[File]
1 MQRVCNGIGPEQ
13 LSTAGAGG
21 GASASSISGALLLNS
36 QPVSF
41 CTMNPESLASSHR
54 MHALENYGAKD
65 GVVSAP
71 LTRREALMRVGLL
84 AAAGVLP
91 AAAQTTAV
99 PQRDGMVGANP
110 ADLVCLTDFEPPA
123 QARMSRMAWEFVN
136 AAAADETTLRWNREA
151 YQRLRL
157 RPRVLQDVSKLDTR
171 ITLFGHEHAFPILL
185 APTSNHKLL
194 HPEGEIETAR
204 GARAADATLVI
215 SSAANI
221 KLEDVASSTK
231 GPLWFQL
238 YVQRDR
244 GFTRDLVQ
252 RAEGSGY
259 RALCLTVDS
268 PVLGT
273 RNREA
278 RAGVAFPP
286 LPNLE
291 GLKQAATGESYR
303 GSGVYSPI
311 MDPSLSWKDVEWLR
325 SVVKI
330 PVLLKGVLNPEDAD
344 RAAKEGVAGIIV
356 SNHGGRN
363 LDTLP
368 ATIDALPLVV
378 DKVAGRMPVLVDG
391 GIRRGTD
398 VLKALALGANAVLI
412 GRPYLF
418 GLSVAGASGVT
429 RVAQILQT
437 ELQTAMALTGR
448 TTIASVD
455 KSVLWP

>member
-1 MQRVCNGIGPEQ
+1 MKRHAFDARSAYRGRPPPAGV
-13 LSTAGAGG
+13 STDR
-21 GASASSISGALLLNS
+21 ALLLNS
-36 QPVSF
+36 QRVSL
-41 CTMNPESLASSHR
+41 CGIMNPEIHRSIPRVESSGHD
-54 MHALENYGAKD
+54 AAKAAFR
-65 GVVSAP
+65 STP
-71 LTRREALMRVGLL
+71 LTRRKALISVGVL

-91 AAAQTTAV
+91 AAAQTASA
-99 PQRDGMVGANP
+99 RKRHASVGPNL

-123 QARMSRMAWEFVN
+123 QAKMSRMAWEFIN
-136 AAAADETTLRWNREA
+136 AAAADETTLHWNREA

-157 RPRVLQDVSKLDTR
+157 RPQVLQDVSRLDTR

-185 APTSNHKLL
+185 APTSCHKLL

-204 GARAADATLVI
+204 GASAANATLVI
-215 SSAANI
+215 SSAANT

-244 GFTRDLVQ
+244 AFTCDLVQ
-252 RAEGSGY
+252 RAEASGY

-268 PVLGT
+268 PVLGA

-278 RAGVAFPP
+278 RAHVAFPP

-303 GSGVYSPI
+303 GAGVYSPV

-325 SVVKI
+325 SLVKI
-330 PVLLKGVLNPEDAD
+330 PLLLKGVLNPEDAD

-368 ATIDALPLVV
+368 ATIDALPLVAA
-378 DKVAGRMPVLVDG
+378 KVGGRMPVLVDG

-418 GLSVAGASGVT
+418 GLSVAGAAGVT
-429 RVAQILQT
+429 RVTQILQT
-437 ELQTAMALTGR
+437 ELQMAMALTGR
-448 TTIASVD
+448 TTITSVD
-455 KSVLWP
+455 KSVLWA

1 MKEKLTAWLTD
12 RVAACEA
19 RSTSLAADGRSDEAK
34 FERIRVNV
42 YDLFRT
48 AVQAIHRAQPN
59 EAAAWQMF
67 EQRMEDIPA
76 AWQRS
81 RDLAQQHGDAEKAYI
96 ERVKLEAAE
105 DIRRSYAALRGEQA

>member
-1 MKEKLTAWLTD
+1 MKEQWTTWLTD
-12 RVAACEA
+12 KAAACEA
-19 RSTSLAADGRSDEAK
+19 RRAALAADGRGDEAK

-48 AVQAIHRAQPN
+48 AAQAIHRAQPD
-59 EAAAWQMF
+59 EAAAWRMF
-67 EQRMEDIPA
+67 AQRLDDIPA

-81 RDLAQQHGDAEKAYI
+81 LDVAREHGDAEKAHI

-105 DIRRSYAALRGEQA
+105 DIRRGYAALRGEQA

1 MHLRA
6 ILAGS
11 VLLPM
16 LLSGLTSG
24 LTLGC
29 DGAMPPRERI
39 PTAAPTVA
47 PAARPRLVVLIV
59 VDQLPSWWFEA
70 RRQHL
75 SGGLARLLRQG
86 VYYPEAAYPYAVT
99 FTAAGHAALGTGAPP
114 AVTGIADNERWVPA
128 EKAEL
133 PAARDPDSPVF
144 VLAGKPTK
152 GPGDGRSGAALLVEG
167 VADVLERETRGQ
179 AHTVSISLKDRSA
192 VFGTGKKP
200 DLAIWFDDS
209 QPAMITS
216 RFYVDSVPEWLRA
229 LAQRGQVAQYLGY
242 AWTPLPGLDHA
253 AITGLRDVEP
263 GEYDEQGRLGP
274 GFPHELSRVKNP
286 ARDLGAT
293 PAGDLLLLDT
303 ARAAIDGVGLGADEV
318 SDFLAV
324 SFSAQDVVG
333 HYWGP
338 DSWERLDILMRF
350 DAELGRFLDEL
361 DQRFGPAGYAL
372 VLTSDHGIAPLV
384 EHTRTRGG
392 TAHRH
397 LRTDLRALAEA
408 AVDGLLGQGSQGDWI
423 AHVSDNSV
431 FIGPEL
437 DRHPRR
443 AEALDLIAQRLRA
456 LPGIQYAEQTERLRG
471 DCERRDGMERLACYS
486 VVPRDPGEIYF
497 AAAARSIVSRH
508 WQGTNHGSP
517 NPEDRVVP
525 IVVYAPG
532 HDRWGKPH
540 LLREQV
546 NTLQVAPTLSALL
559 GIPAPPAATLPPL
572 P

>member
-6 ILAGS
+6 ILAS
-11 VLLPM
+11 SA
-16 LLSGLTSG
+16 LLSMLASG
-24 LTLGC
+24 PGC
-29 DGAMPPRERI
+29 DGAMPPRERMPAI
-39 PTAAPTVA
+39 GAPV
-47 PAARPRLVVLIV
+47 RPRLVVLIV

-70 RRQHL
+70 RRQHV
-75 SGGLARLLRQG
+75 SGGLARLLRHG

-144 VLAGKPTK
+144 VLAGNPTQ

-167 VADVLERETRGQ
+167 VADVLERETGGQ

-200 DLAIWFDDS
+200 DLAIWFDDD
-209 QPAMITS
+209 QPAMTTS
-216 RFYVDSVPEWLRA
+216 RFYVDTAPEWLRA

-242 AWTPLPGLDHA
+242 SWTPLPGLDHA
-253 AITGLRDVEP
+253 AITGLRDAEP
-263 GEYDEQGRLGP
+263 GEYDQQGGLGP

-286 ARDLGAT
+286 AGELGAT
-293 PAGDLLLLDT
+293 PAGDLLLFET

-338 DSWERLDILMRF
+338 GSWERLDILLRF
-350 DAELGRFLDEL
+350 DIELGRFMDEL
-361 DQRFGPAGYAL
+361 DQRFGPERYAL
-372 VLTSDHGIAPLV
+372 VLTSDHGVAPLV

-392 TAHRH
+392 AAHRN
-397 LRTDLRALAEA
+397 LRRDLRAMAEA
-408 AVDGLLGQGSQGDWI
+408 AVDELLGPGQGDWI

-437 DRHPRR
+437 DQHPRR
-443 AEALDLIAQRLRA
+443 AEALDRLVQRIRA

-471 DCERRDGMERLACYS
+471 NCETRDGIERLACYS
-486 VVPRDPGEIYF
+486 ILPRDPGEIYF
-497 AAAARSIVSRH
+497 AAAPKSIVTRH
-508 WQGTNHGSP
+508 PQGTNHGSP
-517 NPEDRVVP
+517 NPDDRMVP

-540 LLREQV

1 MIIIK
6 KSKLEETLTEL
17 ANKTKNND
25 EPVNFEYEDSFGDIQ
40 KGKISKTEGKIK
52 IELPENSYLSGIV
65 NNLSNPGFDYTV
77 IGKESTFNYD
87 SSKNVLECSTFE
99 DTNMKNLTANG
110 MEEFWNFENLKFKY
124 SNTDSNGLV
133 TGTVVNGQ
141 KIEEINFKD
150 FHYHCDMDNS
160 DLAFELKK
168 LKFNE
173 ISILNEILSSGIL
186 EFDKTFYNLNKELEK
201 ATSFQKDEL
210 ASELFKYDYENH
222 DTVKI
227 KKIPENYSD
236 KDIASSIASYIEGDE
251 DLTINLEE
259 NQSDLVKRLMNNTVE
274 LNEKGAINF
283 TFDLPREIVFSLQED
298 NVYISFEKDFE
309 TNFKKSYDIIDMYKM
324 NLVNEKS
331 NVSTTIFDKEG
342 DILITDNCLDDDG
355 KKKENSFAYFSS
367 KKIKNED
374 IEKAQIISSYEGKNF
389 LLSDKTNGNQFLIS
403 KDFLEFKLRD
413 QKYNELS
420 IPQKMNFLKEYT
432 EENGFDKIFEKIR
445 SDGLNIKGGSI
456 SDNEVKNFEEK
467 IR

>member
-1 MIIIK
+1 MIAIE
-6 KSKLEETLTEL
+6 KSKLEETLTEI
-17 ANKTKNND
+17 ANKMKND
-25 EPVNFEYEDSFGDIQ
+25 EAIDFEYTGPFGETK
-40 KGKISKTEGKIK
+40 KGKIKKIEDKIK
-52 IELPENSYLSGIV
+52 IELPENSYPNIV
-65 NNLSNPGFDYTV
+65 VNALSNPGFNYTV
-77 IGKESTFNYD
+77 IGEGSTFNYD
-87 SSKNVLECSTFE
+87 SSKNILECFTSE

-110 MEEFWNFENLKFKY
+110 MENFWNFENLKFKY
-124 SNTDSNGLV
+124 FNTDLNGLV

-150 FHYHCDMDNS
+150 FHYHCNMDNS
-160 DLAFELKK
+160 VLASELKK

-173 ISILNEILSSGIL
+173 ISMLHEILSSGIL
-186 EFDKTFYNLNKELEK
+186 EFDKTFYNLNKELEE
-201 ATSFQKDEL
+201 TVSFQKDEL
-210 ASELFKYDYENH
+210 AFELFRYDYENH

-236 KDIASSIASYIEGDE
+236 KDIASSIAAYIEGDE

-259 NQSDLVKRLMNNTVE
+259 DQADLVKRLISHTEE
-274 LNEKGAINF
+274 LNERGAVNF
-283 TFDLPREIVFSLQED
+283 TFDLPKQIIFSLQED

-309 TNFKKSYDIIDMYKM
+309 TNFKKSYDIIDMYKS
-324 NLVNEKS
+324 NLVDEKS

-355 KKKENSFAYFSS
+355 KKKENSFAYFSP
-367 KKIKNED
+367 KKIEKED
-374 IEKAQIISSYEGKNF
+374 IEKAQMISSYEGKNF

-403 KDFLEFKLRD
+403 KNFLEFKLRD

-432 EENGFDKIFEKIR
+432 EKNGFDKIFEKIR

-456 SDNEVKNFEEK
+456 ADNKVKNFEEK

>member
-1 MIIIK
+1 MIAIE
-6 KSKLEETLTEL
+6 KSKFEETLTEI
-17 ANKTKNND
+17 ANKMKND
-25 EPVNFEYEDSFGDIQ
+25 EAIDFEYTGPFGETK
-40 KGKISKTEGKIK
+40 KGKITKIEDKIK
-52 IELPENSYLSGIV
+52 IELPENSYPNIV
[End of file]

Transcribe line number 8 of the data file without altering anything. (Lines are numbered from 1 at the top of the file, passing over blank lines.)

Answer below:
71 LTRREALMRVGLL